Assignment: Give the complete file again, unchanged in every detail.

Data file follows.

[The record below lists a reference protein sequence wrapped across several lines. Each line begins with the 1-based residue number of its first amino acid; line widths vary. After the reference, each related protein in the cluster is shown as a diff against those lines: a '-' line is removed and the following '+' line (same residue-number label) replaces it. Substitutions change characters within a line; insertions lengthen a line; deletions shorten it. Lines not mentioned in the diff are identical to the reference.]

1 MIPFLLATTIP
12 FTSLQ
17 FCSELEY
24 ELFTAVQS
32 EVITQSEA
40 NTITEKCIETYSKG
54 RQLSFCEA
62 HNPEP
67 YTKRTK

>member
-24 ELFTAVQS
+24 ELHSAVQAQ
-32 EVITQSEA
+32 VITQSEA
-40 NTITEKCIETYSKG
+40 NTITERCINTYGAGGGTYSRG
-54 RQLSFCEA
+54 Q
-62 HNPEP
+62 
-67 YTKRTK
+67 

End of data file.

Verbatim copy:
[The record below lists a reference protein sequence wrapped across several lines. Each line begins with the 1-based residue number of its first amino acid; line widths vary. After the reference, each related protein in the cluster is shown as a diff against those lines: a '-' line is removed and the following '+' line (same residue-number label) replaces it. Substitutions change characters within a line; insertions lengthen a line; deletions shorten it. Lines not mentioned in the diff are identical to the reference.]

1 MIPFLLATTIP
12 FTSLQ
17 FCSELEY
24 ELFTAVQS
32 EVITQSEA
40 NTITEKCIETYSKG
54 RQLSFCEA
62 HNPEP
67 YTKRTK

>member
-24 ELFTAVQS
+24 ELHSAVQAQ
-32 EVITQSEA
+32 VITQSEA
-40 NTITEKCIETYSKG
+40 NTITERCINTYGAGGGTYSRG
-54 RQLSFCEA
+54 Q
-62 HNPEP
+62 
-67 YTKRTK
+67 